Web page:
We all know sitting too much isn’t good for us, but what does nine hours in a chair really do to your body? From the real reason behind those unexplained headaches, to why you’re finding it hard to master certain workouts, the experts reveal all…
Eye Strain & Headaches
While staring at a screen all day won’t make you square eyed, prolonged focusing on one point and glare from your computer can trigger myriad eye issues. As Bethany Fothergill, Optometrist at Ollie Quinn explains, “Sitting in front of a screen will more likely than not lead to eye strain; in fact, some 40% of British adults suffer from computer-related eye issues at any one time. If you find yourself with frequent headaches at the end of the day or are suffering from tired, dry eyes, it could be worth popping to your optician.” While eye strain can be easily treated, prevention is the best cure, so be sure to book in for regular eye appointments to ensure you’re wearing the right prescription and ask your optician about special lenses which can help to block out blue light and minimise the strain on your eyes.
Try to take a screen break every 30 minutes and if you’re suffering from particularly dry eyes, it could be worth taking an omega-3 or flax seed oil supplement, which will help to naturally lubricate the eye.
Risk Of Disease
“Humans were never designed to sit down all day,” explains Push Doctor Medical Officer Dr Dan Robertson. “There’s a reason health experts have penned sitting as the new smoking. Almost all the research on the subject suggests that sitting for long periods of time (at least eight hours a day) raises a number of health concerns, including obesity and metabolic syndrome – the umbrella term for conditions that includes increased blood pressure, high blood sugar, excess body fat around the waist and abnormal cholesterol levels. Too much sitting also seems to increase the risk of death from cardiovascular disease and cancer.” A recent study found those who sit for more than eight hours a day are more than twice as likely to develop heart disease and a 2011 study found a decline in insulin response after just one day of prolonged sitting, increasing the risk of type 2 diabetes.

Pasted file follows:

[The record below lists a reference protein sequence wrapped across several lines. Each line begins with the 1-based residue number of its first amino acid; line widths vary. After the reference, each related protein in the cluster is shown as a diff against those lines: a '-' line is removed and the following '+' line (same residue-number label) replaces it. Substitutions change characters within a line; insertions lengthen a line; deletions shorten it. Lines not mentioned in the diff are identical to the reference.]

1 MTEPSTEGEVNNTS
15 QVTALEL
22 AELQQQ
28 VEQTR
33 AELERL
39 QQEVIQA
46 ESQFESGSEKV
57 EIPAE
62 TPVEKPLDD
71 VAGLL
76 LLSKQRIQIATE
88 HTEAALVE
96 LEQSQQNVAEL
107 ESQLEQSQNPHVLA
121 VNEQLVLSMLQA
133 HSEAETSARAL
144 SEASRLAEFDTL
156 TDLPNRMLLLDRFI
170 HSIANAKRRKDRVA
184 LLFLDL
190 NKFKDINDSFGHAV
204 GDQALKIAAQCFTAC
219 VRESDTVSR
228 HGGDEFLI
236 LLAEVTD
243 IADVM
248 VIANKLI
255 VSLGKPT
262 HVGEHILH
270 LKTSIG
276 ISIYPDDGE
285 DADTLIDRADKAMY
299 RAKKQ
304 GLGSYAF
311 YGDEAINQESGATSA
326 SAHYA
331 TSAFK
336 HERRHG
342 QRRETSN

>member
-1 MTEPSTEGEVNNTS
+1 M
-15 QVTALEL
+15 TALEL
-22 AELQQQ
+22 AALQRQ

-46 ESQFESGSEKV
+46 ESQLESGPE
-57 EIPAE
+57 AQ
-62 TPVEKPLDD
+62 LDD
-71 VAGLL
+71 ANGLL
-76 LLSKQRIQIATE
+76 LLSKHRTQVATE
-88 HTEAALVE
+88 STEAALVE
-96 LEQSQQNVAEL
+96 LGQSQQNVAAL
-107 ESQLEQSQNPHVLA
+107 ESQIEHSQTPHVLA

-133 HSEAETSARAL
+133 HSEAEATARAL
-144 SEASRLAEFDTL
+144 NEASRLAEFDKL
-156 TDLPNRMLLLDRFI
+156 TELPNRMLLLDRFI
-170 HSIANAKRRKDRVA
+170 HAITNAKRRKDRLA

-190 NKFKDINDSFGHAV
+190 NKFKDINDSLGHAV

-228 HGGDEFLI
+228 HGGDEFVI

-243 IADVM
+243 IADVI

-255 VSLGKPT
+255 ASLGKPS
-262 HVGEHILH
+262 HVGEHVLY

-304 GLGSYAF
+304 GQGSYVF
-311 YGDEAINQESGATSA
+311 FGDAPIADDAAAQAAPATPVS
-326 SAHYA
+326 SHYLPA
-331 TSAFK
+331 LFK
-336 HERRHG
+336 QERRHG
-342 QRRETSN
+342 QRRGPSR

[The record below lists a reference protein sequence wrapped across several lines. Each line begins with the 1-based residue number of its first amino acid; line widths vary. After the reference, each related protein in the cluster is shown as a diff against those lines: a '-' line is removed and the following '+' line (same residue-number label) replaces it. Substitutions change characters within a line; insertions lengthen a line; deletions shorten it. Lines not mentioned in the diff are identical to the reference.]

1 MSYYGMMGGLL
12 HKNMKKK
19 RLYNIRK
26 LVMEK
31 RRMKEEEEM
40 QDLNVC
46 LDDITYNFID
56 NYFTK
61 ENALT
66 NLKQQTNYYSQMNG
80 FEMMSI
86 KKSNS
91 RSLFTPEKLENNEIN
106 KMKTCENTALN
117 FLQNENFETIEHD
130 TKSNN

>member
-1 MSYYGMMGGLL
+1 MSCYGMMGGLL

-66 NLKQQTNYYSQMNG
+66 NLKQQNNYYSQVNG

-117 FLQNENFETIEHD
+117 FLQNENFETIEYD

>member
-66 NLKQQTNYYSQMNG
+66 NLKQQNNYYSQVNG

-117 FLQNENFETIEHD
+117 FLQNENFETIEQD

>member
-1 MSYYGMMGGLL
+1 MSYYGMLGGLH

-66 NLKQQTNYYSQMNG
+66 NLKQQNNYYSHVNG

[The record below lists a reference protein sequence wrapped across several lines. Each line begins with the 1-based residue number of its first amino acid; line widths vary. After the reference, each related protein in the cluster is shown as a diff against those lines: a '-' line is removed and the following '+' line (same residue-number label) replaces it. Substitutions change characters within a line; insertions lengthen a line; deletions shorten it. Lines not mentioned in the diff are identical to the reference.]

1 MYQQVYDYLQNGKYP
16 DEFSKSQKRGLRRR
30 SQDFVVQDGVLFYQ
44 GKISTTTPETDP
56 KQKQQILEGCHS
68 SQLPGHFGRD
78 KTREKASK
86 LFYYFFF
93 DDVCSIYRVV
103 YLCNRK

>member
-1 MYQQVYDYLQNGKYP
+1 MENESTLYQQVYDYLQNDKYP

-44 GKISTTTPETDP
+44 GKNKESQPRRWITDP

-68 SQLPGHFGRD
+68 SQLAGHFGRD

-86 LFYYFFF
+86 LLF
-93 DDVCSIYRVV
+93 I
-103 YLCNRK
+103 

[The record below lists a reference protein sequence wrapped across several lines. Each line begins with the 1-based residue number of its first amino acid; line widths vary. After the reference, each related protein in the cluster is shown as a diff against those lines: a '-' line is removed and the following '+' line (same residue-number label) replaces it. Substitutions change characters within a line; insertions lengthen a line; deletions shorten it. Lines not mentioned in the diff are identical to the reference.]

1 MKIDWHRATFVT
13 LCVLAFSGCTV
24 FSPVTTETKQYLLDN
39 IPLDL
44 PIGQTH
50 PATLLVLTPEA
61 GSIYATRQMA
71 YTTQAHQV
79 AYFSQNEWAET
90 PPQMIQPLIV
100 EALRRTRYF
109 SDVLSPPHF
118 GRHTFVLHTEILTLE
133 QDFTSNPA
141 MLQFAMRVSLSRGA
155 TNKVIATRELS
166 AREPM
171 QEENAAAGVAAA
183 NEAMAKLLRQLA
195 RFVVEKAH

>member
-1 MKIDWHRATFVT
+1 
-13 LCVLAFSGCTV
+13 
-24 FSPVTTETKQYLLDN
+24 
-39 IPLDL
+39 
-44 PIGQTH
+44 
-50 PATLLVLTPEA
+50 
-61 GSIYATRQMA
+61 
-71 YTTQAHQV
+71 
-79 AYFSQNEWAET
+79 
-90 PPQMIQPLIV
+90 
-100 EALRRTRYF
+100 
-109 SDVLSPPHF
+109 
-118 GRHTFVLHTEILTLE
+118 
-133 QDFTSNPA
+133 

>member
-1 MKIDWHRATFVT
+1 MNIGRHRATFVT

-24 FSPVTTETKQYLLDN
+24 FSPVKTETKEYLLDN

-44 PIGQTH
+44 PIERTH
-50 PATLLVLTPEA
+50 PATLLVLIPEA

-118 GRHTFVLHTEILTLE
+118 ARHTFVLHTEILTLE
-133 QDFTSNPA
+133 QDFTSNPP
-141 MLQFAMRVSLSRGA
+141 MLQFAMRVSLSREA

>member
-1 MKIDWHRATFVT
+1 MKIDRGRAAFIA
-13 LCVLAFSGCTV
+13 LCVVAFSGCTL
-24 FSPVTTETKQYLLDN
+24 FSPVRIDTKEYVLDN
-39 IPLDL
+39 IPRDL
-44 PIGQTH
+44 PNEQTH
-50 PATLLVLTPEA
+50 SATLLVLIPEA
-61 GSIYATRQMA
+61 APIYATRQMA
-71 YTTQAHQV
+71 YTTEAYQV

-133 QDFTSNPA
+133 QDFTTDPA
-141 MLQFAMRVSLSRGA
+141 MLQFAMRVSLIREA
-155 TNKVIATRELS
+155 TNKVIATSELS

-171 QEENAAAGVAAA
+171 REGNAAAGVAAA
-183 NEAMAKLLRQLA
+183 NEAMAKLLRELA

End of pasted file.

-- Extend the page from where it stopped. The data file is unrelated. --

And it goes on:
But you don’t have to quit your job to save your health – studies have shown an hour’s worth of daily physical activity can eliminate the negative effects of sitting. “While a stand-up desk probably isn’t an option,” explains Dr Robertson, “try to get up from your desk and move around once an hour and make an effort to take the stairs instead of the escalator or lift – this can make a huge difference.”
Poor Posture & Back Pain
Did you know almost 35m sick days are lost every year in the UK due to back, neck and muscle problems? “The average person isn’t able to sit for more than three minutes without falling into a slumped or ‘slouched’ posture,” says Cheyne Voss, Ten Health & Fitness ten.co.uk Physio Director. “The longer you sit, the worse your posture becomes. Firstly, your lower spine rounds, followed by your upper back, then rounded shoulders and a protruding head. The latter may not seem like a big deal until we remember that the head weighs around 10lbs and for every inch it’s out of alignment, you’re adding an extra 10lbs of pressure on your neck and back. That’s about double the weight of a bowling ball pulling on the spine, neck, shoulders and upper back.”
So how can you improve your posture at work? “The golden rule is to never use your laptop for more than 15 minutes,” insists Cheyne. “They were designed for working on the move, not for fixed working. If working without a laptop isn’t possible, get a docking station or even just a USB keyboard and mouse and raise the laptop to eye level.” If using a computer, set your screen to eye level, elbows to 90 degrees (when typing) and then ensure feet are fixed on the ground.
Weak Muscles & Joint Problems
According to Voss, sitting for long periods can lead to muscle atrophy in the leg and gluteal areas, where the muscles weaken and waste away. Sitting also causes the hip flexors to shorten, leading to issues with hip joints – explaining why certain yoga or Pilates moves could be harder to master. And if you’re a keen runner, you could have a limited range of motion and stride length. Make an effort to stretch your hip flexors on a daily basis – flexible hips help keep you balanced.
If that wasn’t enough, sitting for long periods of time can slow blood circulation, which can trigger swollen ankles and varicose veins as well as increase the risk of deep vein thrombosis.
Exposure To Germs
Finally, if you’re one of the millions of Brits who eats lunch at their desk, it’s worth bearing in mind the average desk space harbours 10m different types of bacteria and the average keyboard some 7,500. Moreover, nearly 30% of workers don’t wash their hands after going to the loo and a cold virus can survive on indoor surfaces for more than seven days if the conditions are right. The bottom line? Make an effort to keep your desk area clean and use a hand sanitizing gel every time you go to the loo.